Tyler Farrar will win the sprint from a small group to take second. He had a strong Vuelta, and more impressive than his two stage wins was finishing 2nd to Phillipe Gilbert on Stage 19’s technical, uphill sprint into Toledo. Don’t forget his 5th place at the Ronde this year, and with a full American team, he could arrive at the finish dressed to impress. Filippo Pozzato will roll across in 3rd place.
Phillipe Gilbert, the by-the-numbers favorite, will play some strong cards late, but get caught. His form will be off, spent too soon on a full-gas Vuelta.
My podium picks:
Gold: Fabian Cancellara
Silver: Tyler Farrar
Third: Filippo Pozzato
Edvald Boasson Hagen. He didn’t ride the Vuelta, so hasn’t had the preparation that top favorites have had, but this youngster impresses on the regular. If and countryman Thor Hushovd stay protected and move with the major teams, it’s possible that Boasson Hagen could be the ‘sprinter’ to win from a small group.
In spite of what we saw with the U-23 race, I still think this is a Worlds for the all-rounder/classics type. Expect them to use the short, steep hills midway through the circuit to wear out the sprinters. 6-7 laps in, look for a small selection of 20 or so riders to make a break stick, and for one of these guys to win from it:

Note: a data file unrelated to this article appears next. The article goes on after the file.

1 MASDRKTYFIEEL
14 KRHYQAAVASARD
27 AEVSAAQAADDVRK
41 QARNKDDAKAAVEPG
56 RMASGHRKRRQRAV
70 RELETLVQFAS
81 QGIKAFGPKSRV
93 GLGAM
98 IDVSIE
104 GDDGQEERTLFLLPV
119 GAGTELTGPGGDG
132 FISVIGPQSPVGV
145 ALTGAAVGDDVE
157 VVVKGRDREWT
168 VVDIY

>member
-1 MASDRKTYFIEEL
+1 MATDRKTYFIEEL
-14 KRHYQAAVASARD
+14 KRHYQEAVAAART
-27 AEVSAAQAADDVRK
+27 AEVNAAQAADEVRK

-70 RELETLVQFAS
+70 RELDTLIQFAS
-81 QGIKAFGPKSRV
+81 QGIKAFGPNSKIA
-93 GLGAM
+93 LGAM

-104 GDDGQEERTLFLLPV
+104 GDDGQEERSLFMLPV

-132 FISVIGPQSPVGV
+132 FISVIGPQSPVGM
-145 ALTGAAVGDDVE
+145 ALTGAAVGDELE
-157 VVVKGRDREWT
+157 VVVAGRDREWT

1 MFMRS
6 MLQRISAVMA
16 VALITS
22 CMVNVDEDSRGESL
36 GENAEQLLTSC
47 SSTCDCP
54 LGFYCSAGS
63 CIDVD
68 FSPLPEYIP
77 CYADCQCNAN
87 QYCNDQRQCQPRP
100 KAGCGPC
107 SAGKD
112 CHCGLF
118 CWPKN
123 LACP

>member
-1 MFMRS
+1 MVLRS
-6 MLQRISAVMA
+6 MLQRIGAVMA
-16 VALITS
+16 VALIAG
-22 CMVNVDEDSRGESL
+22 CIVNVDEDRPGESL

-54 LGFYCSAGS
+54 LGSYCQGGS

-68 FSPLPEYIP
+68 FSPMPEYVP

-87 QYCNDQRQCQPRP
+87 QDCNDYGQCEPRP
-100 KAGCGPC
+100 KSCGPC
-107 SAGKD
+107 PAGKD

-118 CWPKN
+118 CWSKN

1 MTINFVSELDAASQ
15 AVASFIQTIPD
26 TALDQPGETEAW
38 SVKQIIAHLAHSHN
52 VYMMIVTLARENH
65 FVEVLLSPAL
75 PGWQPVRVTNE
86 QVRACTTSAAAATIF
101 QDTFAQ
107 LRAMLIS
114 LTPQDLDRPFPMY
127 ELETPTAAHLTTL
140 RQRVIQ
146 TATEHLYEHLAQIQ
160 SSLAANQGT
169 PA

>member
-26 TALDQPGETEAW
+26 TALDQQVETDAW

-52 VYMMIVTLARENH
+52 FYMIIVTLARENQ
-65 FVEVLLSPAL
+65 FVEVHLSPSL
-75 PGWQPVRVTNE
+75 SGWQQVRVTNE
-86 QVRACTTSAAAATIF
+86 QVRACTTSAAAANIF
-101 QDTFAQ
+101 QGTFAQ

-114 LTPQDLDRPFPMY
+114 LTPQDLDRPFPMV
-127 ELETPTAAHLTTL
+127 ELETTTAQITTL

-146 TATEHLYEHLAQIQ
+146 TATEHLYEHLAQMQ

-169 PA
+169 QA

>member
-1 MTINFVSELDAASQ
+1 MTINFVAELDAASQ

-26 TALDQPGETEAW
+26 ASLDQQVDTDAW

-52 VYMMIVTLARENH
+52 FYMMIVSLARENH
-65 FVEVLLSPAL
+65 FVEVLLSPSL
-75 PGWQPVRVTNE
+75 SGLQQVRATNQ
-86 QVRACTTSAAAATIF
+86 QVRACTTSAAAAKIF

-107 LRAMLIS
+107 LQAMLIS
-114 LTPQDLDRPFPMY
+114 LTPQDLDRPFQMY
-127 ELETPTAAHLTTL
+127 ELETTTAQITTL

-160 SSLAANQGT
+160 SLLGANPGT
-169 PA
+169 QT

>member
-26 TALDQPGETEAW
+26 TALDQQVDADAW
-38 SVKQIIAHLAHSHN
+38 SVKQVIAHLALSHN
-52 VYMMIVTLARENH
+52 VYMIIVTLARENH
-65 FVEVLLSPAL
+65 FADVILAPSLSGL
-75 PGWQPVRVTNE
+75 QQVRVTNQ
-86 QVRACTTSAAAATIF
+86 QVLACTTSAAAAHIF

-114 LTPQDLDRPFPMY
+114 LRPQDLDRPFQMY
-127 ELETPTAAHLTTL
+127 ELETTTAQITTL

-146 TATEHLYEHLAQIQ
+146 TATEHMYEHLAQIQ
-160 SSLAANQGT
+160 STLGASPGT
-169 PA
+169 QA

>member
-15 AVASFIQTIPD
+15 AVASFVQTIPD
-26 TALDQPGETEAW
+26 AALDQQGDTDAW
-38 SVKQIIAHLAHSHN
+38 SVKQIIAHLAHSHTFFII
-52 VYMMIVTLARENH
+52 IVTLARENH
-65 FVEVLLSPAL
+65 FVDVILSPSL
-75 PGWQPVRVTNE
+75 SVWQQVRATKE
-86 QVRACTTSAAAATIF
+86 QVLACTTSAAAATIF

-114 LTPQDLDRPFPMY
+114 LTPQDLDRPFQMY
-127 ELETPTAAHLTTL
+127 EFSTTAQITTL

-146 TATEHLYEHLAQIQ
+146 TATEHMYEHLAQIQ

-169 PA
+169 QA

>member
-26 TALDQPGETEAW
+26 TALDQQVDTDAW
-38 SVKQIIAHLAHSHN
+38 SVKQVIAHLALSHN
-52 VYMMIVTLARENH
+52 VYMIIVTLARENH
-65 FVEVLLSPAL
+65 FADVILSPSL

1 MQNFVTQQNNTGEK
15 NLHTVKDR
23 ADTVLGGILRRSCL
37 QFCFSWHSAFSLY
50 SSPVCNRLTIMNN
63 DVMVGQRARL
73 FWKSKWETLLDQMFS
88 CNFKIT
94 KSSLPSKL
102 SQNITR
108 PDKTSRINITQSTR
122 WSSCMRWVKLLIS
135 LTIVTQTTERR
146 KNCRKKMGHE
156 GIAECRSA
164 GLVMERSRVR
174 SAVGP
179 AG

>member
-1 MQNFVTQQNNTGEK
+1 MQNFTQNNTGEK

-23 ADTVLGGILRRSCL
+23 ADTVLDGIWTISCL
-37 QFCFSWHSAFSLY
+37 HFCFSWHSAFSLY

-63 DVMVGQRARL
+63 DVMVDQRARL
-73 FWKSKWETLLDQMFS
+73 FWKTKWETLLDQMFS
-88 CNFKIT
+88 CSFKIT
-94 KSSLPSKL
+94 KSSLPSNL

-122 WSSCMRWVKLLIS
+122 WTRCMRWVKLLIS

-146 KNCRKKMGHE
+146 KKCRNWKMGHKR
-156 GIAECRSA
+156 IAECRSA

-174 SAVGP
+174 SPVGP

Thor Hushovd: Thor’s tough as nails, and he knows how to read a race. He doesn’t have a strong team, but I don’t think thats going to matter as much as it would if the peloton stuck together. Uphill finish? Thor’s got that on lock, take a look at stage 6 of 2009’s Tour de France. The key to success for him is a selection late in the race, dropping the pure sprinters while leaving him in the mix. Too early, and I’d give the advantage to…
Philippe Gilbert: The Vuelta saw him in top form. Question is, did he peak too early? Given how dominant he was in the races following 2009’s Worlds (Paris-Tours being the most prestigious), I have a hunch he knows where his form will be come Sunday. Problem is, so do all of his rivals. Look for him to try to push for an early break, in the hopes he can shake guys like Hushovd loose.
Fabian Cancellara: He tried to downplay his form last week, and went on to best everyone in the TT by over a minute. He’s not fooling anyone, but that’s often the case – once the guy puts his head down and gets in to a rhythm, its hard to stop him. If he ends up at the front of the race with a couple of laps to go, it’ll be a question of when, not if, he’ll try to go off the front. If he gets a gap, it could be all over.
My podium picks:
End of the day, I think it’ll come down to a reduced field sprint, with things finishing up as:
Gold: Thor Hushovd
Silver: Philippe Gilbert
Bronze: Tyler Farrar
Sylvain Chavanel. Yeah, this is just me picking a sentimental favorite. He skipped the Vuelta, and he’s been pretty middling in his preparatory races (Plouay, QP Québec, GP Montréal, etc.) so his form is a bit of an unknown – Jalabert is downplaying his chances, but that could just be tactics. He’s known for his suicide attacks that inevitably end in failure – except for this year, where he made a few stick. I’ve also long harbored the view that a French victory would be good for cycling, and we need a little good right about now.
Think you have a better idea of who’s going to win? Let us know your podium and dark horse pick in the comments!